MEET YOUR TEACHER
What Teaching Yoga Has Taught Me
By Katy Mena-Berkley
As a professional writer, I have been tasked with writing extensively about the value of minimizing stress and the impact that it can have on physical health.
And as someone living with relapsing multiple sclerosis, I have learned that this practice is not some flowery suggestion. It is a vital component of a healthier life.
In the 16 years since my diagnosis, I have had days when I couldn’t go for long walks like I wanted to. There were years when my mother, who also lived with relapsing MS, could not stand up to cook or put the dishes away. But “giving up” was never part of our vocabulary.
I was 20 years old when I was unable to flex my left toes as a result of my second MS relapse. And I was frustrated. I was a student at the University of Georgia at the time, and I loved taking long walks with my best friend in the afternoons around the city of Athens, wondering who we would bump into at Five Points or as we neared downtown. Plus, we got to stay in shape at the same time. And right after my relapse, those walks were not an option for me.
But not being able to take those walks led me to one of the greatest gifts of my life—the practice of yoga.
I was a ballerina for 12 years and spent another three as a member of my high school’s modern dance company. Creative movement was always one of my true passions. So when my relapsing MS began to limit the way I could move, my mom encouraged me to try yoga.
She sent me an inspirational article about a yogi named Eric. Eric had been diagnosed with relapsing MS years before and was virtually incapacitated by the condition. But like my mamma, he too refused to accept defeat. Instead, he dedicated himself to making the most of his abilities through the practice of yoga. As an avid student, this man reclaimed control of his life, beginning with his breath.
Inspired and moved to emulate his example, I began my yoga practice slowly. I started with videos in the morning before school and every evening before bed. I signed up for yoga classes at a studio in Athens and even saw a holistic practitioner to find additional ways to stay healthy. Yoga was not by any means a cure-all silver bullet for my relapsing MS. But the practice helped me develop a strong foundation and cultivate a mindset of awareness and gratefulness for every gift in my life—hardship included.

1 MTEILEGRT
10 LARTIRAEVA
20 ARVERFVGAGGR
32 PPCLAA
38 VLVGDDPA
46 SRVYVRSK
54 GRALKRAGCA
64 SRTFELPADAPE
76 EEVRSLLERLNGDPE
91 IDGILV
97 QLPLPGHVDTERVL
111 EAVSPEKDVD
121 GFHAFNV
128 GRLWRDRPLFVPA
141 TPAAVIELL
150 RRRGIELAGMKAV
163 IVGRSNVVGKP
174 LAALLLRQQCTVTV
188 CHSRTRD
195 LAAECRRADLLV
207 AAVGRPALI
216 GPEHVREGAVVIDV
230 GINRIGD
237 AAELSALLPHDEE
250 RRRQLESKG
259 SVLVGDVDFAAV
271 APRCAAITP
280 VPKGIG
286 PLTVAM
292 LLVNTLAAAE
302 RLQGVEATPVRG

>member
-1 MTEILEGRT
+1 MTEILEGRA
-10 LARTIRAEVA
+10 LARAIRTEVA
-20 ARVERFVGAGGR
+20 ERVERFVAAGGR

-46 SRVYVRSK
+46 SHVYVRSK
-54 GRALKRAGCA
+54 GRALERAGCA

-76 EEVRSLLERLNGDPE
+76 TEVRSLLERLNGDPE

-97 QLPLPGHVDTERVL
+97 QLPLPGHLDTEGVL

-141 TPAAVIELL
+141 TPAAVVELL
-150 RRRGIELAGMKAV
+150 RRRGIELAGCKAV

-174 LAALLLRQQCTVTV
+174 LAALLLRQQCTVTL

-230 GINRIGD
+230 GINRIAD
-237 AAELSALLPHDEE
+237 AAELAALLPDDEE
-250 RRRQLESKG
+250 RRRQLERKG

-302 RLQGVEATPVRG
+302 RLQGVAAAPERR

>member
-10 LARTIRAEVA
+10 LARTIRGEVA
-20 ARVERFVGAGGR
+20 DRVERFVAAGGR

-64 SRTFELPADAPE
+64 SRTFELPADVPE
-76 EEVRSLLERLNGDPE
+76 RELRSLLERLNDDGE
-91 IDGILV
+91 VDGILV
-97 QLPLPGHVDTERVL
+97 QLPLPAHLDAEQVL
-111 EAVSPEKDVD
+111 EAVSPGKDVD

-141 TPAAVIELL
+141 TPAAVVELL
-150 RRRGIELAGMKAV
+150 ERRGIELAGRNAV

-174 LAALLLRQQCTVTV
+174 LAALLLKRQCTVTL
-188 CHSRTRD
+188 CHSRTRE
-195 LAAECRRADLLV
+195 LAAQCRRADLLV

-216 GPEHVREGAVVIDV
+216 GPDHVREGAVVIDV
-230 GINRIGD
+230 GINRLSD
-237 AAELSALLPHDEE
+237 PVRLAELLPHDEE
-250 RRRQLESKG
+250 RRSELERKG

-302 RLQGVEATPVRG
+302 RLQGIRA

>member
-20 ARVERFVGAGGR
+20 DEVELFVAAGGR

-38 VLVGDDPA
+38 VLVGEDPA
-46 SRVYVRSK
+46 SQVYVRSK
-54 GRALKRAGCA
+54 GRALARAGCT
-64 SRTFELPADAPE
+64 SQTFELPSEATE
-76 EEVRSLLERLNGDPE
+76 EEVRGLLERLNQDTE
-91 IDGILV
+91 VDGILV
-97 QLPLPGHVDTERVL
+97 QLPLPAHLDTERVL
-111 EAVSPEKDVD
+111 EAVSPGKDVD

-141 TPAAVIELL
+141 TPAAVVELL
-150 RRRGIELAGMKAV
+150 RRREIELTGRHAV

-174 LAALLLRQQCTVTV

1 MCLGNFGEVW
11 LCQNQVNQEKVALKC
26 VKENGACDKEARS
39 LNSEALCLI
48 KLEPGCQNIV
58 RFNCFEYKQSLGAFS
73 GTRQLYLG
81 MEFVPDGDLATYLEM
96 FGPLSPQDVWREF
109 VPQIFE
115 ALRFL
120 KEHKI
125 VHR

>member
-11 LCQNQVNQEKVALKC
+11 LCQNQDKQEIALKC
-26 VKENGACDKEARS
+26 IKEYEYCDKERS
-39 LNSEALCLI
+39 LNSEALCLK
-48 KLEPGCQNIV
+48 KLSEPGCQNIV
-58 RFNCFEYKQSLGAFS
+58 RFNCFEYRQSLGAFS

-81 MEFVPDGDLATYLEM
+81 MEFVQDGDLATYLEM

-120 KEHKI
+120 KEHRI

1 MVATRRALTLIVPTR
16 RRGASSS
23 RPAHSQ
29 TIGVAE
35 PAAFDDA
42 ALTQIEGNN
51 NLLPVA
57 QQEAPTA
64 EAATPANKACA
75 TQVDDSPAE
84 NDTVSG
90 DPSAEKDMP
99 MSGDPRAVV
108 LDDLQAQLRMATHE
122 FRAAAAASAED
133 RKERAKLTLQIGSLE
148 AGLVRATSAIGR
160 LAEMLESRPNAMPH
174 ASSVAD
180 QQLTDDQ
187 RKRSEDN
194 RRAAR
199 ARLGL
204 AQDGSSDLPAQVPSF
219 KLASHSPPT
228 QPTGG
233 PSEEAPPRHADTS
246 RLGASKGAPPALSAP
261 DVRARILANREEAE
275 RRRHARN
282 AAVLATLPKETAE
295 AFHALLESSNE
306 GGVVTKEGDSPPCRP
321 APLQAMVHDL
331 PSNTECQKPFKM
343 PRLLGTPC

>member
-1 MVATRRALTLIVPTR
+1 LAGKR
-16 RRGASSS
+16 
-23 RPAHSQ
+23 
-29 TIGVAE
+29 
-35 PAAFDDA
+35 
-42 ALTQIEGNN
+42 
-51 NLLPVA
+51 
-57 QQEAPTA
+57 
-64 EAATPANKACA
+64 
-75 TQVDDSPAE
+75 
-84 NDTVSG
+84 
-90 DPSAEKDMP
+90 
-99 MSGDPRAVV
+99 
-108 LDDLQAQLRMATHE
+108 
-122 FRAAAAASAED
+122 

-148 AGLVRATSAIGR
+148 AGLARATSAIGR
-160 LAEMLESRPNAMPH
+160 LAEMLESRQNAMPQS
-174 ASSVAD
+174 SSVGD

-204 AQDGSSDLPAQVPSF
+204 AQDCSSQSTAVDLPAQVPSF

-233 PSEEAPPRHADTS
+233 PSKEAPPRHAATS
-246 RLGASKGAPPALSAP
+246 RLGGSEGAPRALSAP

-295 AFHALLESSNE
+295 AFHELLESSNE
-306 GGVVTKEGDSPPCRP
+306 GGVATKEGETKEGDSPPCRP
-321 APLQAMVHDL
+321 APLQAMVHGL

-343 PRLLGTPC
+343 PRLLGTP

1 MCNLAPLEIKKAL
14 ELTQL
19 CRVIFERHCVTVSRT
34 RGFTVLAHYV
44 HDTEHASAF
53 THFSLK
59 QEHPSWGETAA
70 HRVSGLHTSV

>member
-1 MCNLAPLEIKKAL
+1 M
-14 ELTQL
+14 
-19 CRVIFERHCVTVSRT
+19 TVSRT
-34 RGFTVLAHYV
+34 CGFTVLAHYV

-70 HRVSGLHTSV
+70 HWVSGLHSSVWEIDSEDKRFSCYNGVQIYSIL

In the years since my discovery of this ancient form of exercise, I have grown exponentially stronger in body, mind, and spirit. It may sound cheesy, but it makes so much sense. Of course, they are all connected. When I allow myself to be overcome with fear or anxiety, my body reacts. And when my body is not functioning the way I expect, my heart breaks just a little.
It’s About the Breath
So what is the constant, the equalizer, the core that provides balance and the courage to move forward? It’s the breath. The breath is the center we all have inside. As human beings, we are instinctively connected with a desire to be calm and free. The breaths we take help us get there, but it doesn’t happen automatically. That nurturing, rich, life-sustaining breathing must be practiced.
To truly dial in, we have to commit to turning off all the noise, negativity, and dreaded “what ifs” in life. Instead, we dial in to the breath and connect with the higher power that guides us all. Whatever that power may look like to you, find it.
Through yoga, I have cultivated a stronger faith in my Orthodox Christianity. I am more empowered to face challenges, no matter what they may look like. Stillness is a gift. And it is the breath that helps us engage with the radiant energy that we may claim in sickness and in health.
Two summers ago, I took a leap of faith and immersed myself in a yoga teacher-training program in Ojai, California. I got there thinking I knew everything I needed to know about my yoga practice, my condition, and the boundaries I needed to set. I continue to be amazed at the unparalleled opportunities to grow through any challenge, by tuning in to breath and wisdom. And I am thankful for every one of my experiences in life. What a journey it continues to be.